Bruce Cockburn – Call It Democracy

Canadian folkie Bruce Cockburn argued back in 1986, that the foreign policy of powerful countries is about making a buck, not lifting people in poor places out of their misery. As well, that international organizations are not benevolent, either. The International Monetary Fund is a target in one verse.

The IMF goes back to 1944, and on the face of it, with almost 200 member countries, seeks to encourage financial stability in countries dealing with low revenues, high debt, inflation, high unemployment, and more. The IMF works to foster international trade.

Cockburn figures the IMF does more harm than good, leaving developing countries in debt.

More generally, the IMF has been criticized for the conditions it has sometimes imposed on countries to get into their version of fiscal shape. This has meant getting troubled countries to reduce public spending to address government debt. The IMF has also been criticized for not been sensitive enough to local conditions and on-the-ground needs of the places it exists to serve.

Also by Cockburn: If A Tree Falls, If I Had A Rocket Launcher

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Lou Reed – There Is No Time

Lou Reed doesn’t want you to rest on your laurels. The lyrics from this 1989 song are like a bullet list, rah-rah speech to get off your duff and do something. It’s not totally clear what you should get up to doing, so what do you care about?

Political apathy is a growing concern to many observers. This is that people are too busy working, shopping and playing to play a part in their democracy. Political participation is a requirement of democracy, and there is the worry that the less we get involved, the more likely government decisions can be made which do not accurately translate and represent the interests of the populace. Public policy then might only reflect the views and preferences of those that do participate, which more often than not tends to be an older, whiter and wealthier demographic.

Lou Reed – Last Great American Whale

Yes, he talked more than sang. But he had lots to say. Here, Reed seems to be using a whale to show how humans tend to recklessly destroy natural beauty, and even life. The song might veer into hating people as much as bemoaning what they do. It offers no hope for redemption – even when the whale fights back and liberates Native Americans, it is then shot dead by a redneck.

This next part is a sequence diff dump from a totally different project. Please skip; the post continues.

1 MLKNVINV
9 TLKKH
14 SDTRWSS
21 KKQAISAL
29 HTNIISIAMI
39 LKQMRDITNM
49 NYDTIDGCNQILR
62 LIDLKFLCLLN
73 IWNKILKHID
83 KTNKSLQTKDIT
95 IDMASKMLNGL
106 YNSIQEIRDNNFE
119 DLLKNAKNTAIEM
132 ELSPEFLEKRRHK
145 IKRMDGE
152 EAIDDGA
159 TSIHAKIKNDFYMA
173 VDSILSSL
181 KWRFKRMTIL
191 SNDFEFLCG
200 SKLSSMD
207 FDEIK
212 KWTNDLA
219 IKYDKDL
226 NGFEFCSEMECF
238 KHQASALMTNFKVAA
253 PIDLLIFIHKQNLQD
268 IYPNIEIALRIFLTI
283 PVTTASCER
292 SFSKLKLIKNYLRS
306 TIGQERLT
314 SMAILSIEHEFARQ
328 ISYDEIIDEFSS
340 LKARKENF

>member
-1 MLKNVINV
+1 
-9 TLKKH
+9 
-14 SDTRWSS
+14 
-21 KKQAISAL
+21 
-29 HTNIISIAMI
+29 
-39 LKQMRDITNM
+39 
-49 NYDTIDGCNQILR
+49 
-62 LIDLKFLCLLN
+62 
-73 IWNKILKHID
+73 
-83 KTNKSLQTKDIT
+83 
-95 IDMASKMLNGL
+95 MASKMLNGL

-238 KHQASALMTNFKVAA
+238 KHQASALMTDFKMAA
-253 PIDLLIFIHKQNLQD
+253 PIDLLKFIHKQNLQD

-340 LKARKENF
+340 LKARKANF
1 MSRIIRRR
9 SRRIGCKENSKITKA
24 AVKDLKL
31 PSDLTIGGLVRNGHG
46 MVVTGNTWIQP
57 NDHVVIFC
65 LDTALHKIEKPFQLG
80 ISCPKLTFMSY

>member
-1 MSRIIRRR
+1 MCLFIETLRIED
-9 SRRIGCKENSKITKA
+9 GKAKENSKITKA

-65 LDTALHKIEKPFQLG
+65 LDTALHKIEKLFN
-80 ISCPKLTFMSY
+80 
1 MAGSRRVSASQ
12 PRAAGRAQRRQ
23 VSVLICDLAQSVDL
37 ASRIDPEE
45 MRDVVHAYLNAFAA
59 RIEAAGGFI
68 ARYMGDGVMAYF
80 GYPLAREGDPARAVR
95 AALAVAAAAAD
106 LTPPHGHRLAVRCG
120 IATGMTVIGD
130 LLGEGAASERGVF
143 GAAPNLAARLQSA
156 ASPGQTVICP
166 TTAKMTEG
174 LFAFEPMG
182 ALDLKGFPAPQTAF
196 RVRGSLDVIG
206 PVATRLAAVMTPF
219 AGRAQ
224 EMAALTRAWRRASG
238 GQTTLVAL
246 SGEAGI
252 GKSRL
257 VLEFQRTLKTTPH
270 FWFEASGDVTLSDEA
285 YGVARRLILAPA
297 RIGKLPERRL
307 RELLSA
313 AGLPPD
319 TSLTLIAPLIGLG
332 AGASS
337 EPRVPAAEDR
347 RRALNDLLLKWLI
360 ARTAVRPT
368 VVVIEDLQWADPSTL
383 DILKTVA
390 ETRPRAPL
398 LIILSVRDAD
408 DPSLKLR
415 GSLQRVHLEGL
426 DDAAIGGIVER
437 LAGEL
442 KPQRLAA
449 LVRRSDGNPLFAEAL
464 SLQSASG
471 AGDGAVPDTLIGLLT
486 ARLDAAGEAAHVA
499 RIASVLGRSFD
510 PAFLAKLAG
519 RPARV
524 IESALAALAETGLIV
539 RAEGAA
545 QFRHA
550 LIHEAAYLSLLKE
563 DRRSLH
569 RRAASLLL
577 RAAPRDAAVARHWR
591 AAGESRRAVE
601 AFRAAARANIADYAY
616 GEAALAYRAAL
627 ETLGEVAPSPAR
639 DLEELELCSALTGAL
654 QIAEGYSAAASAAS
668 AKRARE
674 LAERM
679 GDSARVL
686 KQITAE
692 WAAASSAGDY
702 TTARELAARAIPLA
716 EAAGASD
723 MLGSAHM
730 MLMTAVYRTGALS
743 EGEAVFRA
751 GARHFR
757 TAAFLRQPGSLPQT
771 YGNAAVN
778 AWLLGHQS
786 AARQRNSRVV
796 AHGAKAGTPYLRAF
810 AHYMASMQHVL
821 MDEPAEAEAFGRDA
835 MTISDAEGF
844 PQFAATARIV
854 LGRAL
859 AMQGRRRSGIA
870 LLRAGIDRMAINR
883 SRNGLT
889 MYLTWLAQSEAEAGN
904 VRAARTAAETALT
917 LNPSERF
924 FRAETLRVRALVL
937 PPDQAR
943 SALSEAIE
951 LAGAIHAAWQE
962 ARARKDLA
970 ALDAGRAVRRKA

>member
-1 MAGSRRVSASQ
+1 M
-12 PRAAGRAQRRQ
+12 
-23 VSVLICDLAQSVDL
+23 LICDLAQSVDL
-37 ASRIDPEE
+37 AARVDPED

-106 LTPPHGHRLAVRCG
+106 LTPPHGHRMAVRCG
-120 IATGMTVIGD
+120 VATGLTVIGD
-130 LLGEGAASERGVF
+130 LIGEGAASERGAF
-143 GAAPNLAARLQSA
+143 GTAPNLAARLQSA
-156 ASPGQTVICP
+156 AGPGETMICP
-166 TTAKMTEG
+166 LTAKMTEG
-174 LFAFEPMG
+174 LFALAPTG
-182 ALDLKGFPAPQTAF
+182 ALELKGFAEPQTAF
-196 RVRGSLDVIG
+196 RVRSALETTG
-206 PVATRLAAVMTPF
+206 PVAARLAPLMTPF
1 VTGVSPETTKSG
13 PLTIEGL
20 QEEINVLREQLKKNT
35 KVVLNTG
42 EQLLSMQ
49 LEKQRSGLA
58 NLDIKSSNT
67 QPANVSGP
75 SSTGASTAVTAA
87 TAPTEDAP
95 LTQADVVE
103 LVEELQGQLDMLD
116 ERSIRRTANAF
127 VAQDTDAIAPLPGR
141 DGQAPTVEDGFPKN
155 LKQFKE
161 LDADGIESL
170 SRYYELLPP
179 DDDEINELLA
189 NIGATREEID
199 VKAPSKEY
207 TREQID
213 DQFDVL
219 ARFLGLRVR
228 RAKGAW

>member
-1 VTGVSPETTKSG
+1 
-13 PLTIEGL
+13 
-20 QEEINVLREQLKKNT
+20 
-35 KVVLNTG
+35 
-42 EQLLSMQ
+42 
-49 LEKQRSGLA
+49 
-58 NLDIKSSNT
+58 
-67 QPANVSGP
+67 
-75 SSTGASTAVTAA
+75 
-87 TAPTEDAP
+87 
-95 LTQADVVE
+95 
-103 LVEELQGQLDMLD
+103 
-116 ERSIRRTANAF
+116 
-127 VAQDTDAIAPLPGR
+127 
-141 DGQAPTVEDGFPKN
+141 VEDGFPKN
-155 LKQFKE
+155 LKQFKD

Reed suggests at the end this happens because of majority rule – the notion in a democracy that 50 percent plus one of votes/support carries the day. Yet what about when this simple majority are also full of simple people that don’t pay adequate attention to important concerns beyond their interests?

However, it is argued minority rights are still protected by other institutions and mechanisms, such as the law and constitutions, fair elections, a free press and the judicial branch.

Iggy Pop – I’m A Conservative

Online discussion speculates about punk pioneer Pop’s political views. He may have voted for Reagan, and later voted for Clinton. Perhaps he is thus non-partisan, or just confused. This song from 1980 likewise fails to coherently articulate what the ideology of conservatism is all about.

Well, like Iggy’s politics, conservatism is hard to pin down. The dominant writer, Edmund Burke, coined what the ideology might be, but scattered across many writings. And the ideology is considered a reaction against what might come in the future, with reverence for  the past. This means conservatism can be situational and geographically-dependent.

How does this relate to the song? The joke of it is that it is tough to be a conservative, because a life of privilege is challenging. Burke himself was not overly sympathetic to the values of democracy. He felt it is associated with chaos, mob rule and a tyranny of the majority. Instead, people sometimes need the wise guidance of a governing elite. Burke in a way was the conservative Iggy unwittingly lampooned.

Leonard Cohen – Democracy

Democracy is a process or technique for making collective, public decisions. It usually means majority rule, as a system of government in which everyone can have a say, but in practice, often the minority can’t have their way. In part (since the song allegedly has many verses not included) Cohen sings in 1992 about various groups in society that could be treated better, and with respect: the homeless, gays, minorities. In a democracy, we look to a constitution to protect their basic rights. Still, this is part of an observation the singer made at the time, with the end of the Cold War, of democracy spreading to Eastern Europe. Canadian Cohen seems to still ask,  yeah, but what is the health of democracy in the U.S.A.?